On the heels on his June 3rd show, in which he made several crude and negative remarks about homosexuals (including that he’d “stab” his son if he turned out to be gay”), Tracy Morgan's Saturday night show included remarks about “retards” and a “cripple” that he’d once dated.
Surprising Support for Tracy Morgan
The comments on this story, if you have time to go through some of them, are fascinating. I looked at the first 50, just to see peoples’ reactions to the story. I was surprised to see so many that felt that Morgan coming under fire for his comments about homosexuals, and now the comments on people with disabilities, is the sign of a PC culture gone mad. The term “First Amendment rights” was mentioned frequently. People wondered why these groups can’t take a joke, about what comedy is going to have for material if groups keep getting offended by every little joke about them, and say that if you don’t like Morgan’s humour, don’t go to his shows.
Well, if I ever did have a desire to go to one of Tracy Morgan’s shows, it’s gone now. And I don’t offend easily when it comes to comedy. My sense of humour is pretty dark, and I’m the first to laugh at a good joke about my disabilities or at disabilities or general.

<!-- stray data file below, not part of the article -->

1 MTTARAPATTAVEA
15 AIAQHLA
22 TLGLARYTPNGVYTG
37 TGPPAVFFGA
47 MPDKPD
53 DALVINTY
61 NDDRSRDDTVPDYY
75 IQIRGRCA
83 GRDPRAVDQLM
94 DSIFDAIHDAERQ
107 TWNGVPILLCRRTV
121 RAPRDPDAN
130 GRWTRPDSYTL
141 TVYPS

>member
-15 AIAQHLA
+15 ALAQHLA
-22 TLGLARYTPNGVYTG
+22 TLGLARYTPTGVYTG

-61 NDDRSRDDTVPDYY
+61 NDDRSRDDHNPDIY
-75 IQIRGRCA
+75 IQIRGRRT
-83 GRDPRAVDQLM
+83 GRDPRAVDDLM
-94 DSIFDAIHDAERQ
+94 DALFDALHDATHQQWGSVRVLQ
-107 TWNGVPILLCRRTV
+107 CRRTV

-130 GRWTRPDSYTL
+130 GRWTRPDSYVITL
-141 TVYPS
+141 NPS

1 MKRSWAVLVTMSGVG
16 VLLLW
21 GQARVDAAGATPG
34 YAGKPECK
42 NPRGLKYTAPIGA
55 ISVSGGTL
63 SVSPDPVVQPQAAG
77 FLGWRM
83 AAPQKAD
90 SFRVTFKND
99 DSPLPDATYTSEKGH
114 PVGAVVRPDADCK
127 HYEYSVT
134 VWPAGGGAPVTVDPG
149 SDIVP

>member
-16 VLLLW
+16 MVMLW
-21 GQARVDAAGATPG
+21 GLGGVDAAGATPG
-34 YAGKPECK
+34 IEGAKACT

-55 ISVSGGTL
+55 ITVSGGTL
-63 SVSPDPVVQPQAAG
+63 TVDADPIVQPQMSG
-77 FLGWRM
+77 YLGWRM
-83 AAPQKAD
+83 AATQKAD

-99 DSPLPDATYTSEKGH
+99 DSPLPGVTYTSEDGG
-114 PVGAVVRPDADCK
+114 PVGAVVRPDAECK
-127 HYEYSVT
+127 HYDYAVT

Notice I said a *good* joke. There are witty, well-written, well-executed jokes…and then some that aren’t so much any of those things, but still funny…and then some jokes that are none of those things, and cruel to boot. The jokes that Morgan made fall in the last category, and it’s really disappointing to see that so many people consider them “humour”.
However, Comedians Should be Equal Opportunity Offenders
I did find one comment particularly interesting, though. One woman believed that Morgan shouldn’t have made the remark he did about people with disabilities, especially children, because they are “innocent” and have enough challenges to live with (as opposed to the intrinsically not-innocent children without disabilities that face no challenges, I guess). I don’t like this line of thinking. It’s amazing to me that the stereotypes about people with disabilities show up even in discussions of whether or not it’s “okay” for comedians to make offensive jokes about them. I’m not prepared to give Tracy Morgan kudos for declaring them “joke material” and treating them just like everyone else, though; I doubt he had that agenda in mind with his comment about “retards”.
If you happen to be one of the people who commented, on that article or on others or in your day-to-day conversations, that Tracy Morgan was inappropriate and needs to apologize for his most recent comments…thank you. I think that sometimes media figures forget just how powerful their ability to shape peoples’ perceptions are.
Sorry, Tracy. I used to be a fan, but I won’t be tuning in to “30 Rock” anymore.